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Bipolar Medications: Mechanisms of Action

Bipolar Medications: Mechanisms of Action by Manji Husseini K. and Robert H. Belmaker
English | April 2000 | ISBN-10: 0880489278 | 456 pages | PDF | 3.6 Mb

Lithium, the treatment of choice for mania since its usefulness was first reported, has been shown to have varied effects on multiple biological systems, including electrolyte flux and neurochemistry. Recent advances in cellular and molecular biology promise to provide clinicians with a better understanding of the etiology of bipolar disorder and new options for treatment.

Bipolar Medications: Mechanisms of Action presents the treatment and prophylaxis of bipolar disorder. More than 40 investigators share research and insight into the neurobiological mechanisms that help to explain the powerful effects of new antibipolar drugs. This comprehensive text -Examines valproic acid, lamotrigine, inositol monophosphatase inhibitors, and protein kinase C inhibitors that have the potential to revolutionize clinical practice and provide new hypotheses on the etiology of bipolar disorder -Presents the current understanding of the cellular mechanisms of action of mood-stabilizing agents -Discusses the emergence of valproate as a powerful lithium alternative and examines the preliminary indications that lamotrigine will be an effective option -Examines the issue of withdrawal rebound, which can make lithium ineffective or even counterproductive, and reviews inositol monophosphatase inhibitors that mimic lithium action in patients -Compares lithium, carbamazepine, and valproate and their differential mechanisms, which could form the basis of a "rational polypharmacy" of manic depressive illness -Examines behavioral models important in the screening of new antibipolar compounds and the effects of antibipolar compounds on immediate early genes Complete with extensive references, tables, and figures, this text is essential reading for any clinician who treats patients with bipolar disorder. It thoroughly documents the latest in psychopharmacology, as well as projecting future advances in the treatment of bipolar disorder.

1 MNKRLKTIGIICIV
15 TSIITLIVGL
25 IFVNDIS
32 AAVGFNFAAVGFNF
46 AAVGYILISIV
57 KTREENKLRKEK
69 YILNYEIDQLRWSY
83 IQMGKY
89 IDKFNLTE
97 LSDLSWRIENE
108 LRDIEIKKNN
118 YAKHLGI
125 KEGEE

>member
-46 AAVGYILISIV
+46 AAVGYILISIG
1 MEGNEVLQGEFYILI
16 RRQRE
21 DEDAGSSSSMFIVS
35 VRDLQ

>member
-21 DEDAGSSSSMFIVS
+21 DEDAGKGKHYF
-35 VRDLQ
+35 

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Tags: Bipolar, Medications, Mechanisms, Action

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